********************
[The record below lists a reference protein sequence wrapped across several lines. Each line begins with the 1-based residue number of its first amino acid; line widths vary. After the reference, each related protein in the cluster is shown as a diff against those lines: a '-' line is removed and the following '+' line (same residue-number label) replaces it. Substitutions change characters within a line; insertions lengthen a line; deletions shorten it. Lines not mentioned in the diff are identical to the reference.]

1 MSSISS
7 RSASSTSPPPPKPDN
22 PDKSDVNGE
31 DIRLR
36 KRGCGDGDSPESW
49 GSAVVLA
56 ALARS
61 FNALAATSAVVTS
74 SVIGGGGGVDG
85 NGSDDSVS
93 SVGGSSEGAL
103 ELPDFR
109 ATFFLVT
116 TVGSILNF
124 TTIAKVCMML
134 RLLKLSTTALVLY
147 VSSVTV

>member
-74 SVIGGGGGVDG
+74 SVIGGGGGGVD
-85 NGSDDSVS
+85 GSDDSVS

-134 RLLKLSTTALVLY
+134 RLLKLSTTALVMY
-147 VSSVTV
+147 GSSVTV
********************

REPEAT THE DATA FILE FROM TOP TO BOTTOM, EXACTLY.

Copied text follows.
[The record below lists a reference protein sequence wrapped across several lines. Each line begins with the 1-based residue number of its first amino acid; line widths vary. After the reference, each related protein in the cluster is shown as a diff against those lines: a '-' line is removed and the following '+' line (same residue-number label) replaces it. Substitutions change characters within a line; insertions lengthen a line; deletions shorten it. Lines not mentioned in the diff are identical to the reference.]

1 MSSISS
7 RSASSTSPPPPKPDN
22 PDKSDVNGE
31 DIRLR
36 KRGCGDGDSPESW
49 GSAVVLA
56 ALARS
61 FNALAATSAVVTS
74 SVIGGGGGVDG
85 NGSDDSVS
93 SVGGSSEGAL
103 ELPDFR
109 ATFFLVT
116 TVGSILNF
124 TTIAKVCMML
134 RLLKLSTTALVLY
147 VSSVTV

>member
-74 SVIGGGGGVDG
+74 SVIGGGGGGVD
-85 NGSDDSVS
+85 GSDDSVS

-134 RLLKLSTTALVLY
+134 RLLKLSTTALVMY
-147 VSSVTV
+147 GSSVTV